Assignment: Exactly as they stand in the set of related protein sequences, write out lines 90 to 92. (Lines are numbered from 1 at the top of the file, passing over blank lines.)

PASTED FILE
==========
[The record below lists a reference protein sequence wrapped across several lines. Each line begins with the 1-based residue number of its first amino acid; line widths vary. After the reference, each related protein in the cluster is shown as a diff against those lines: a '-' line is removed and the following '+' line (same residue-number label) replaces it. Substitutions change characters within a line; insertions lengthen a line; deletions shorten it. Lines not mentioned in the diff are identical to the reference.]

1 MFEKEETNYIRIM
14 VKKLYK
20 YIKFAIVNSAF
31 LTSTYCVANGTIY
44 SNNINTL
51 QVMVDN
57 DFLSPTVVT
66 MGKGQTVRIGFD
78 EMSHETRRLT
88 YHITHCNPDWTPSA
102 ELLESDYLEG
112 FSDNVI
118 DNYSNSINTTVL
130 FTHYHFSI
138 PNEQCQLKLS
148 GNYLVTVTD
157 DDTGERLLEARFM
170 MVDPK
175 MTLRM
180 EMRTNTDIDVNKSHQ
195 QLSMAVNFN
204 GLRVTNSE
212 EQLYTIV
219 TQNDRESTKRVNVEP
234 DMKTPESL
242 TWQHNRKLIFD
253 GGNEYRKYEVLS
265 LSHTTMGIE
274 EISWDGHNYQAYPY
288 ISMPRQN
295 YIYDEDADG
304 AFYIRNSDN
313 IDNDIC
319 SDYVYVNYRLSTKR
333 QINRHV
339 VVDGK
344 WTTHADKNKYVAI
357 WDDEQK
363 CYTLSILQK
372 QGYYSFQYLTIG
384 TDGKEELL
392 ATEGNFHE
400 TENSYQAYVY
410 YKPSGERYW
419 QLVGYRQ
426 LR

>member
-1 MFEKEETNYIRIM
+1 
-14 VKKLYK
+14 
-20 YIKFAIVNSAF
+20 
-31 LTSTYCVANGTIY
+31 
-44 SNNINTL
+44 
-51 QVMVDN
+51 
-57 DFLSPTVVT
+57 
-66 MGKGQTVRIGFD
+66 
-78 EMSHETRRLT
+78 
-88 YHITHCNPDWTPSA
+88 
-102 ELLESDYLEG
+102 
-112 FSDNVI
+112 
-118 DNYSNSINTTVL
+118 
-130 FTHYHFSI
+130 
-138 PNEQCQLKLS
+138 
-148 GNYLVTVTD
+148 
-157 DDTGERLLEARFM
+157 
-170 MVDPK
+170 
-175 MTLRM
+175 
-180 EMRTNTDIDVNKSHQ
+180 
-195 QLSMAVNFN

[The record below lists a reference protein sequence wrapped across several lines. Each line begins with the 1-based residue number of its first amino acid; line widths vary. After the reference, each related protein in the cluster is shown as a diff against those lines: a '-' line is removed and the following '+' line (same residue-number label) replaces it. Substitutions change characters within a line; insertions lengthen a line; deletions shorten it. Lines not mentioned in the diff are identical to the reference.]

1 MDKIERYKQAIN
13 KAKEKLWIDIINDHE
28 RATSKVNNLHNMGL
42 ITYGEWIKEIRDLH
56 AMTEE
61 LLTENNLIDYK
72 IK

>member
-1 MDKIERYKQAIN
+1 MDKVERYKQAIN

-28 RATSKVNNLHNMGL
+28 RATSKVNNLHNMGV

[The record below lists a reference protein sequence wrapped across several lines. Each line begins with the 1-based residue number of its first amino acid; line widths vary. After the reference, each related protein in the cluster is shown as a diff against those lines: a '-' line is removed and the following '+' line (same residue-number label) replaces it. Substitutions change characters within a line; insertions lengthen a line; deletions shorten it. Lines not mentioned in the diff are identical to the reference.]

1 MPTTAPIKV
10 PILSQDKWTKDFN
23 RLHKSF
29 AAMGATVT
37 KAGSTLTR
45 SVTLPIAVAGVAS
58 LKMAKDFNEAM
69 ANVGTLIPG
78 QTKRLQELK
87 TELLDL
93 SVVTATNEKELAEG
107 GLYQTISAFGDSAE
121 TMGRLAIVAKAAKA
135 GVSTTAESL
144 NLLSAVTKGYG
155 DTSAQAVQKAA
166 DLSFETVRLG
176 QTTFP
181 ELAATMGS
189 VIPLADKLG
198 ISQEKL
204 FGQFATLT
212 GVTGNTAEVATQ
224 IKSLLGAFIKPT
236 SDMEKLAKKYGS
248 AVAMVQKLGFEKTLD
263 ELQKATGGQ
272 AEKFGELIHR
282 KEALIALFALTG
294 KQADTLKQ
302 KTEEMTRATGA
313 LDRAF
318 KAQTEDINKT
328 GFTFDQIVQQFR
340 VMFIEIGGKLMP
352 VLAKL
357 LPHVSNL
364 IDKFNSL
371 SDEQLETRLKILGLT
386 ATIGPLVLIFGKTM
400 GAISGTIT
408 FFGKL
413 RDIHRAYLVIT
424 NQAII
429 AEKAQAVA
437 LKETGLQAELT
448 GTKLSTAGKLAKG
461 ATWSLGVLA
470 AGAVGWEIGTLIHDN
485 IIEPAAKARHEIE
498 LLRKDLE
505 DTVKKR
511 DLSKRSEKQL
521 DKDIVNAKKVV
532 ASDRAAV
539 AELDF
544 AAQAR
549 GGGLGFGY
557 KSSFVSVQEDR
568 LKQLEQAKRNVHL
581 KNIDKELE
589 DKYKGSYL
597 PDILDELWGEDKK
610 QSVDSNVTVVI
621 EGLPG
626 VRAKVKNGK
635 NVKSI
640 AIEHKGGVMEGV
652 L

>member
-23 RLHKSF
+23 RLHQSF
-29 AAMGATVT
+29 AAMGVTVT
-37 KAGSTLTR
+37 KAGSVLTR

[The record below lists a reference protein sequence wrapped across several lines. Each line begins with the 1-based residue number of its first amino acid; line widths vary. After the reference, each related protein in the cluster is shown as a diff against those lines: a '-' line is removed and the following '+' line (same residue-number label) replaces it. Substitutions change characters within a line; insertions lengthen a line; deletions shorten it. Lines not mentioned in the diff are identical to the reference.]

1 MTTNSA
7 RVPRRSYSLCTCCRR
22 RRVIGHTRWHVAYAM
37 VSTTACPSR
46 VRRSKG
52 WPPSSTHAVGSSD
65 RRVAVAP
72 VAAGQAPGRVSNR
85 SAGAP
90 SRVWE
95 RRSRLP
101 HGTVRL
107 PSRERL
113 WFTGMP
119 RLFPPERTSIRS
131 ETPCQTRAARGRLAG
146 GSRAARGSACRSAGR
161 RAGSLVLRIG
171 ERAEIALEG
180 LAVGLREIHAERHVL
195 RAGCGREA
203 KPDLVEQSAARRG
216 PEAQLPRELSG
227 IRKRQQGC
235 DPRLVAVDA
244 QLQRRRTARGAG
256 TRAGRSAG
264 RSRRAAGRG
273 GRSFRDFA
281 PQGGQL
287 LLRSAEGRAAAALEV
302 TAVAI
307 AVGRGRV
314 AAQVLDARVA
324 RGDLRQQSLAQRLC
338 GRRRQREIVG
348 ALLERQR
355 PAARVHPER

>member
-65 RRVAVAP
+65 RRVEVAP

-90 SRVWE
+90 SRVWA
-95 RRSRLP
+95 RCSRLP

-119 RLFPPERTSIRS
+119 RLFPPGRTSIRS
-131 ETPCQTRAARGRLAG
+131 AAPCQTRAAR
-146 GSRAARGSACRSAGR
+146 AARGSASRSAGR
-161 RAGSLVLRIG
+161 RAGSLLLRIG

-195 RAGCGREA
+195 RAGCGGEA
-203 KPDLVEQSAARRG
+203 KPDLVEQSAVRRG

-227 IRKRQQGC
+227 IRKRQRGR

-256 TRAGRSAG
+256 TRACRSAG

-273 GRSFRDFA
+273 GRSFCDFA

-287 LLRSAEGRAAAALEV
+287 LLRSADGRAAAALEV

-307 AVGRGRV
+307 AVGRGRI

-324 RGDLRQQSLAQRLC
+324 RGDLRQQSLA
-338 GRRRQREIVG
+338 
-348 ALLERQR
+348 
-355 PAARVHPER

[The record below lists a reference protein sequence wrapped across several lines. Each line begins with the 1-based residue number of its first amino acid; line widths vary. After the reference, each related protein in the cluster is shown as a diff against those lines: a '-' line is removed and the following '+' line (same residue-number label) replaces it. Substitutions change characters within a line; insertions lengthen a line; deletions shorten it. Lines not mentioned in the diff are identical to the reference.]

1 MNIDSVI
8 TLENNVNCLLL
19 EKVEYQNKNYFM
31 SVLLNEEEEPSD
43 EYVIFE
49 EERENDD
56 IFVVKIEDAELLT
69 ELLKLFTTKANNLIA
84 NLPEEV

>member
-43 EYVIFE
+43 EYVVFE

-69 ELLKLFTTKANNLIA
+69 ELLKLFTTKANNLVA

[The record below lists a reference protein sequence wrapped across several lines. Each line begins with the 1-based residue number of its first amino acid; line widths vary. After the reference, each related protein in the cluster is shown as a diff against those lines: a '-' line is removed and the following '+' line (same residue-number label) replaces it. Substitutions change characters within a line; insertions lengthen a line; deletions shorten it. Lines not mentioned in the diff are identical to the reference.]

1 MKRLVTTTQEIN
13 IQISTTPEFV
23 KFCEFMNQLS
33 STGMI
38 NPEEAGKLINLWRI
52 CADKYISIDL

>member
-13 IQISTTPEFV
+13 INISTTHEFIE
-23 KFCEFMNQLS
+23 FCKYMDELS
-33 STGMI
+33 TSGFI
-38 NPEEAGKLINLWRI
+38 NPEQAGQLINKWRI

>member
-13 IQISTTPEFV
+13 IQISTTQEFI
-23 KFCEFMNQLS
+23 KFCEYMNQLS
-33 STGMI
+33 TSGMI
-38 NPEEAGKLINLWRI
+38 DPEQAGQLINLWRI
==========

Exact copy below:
[The record below lists a reference protein sequence wrapped across several lines. Each line begins with the 1-based residue number of its first amino acid; line widths vary. After the reference, each related protein in the cluster is shown as a diff against those lines: a '-' line is removed and the following '+' line (same residue-number label) replaces it. Substitutions change characters within a line; insertions lengthen a line; deletions shorten it. Lines not mentioned in the diff are identical to the reference.]

1 MDKIERYKQAIN
13 KAKEKLWIDIINDHE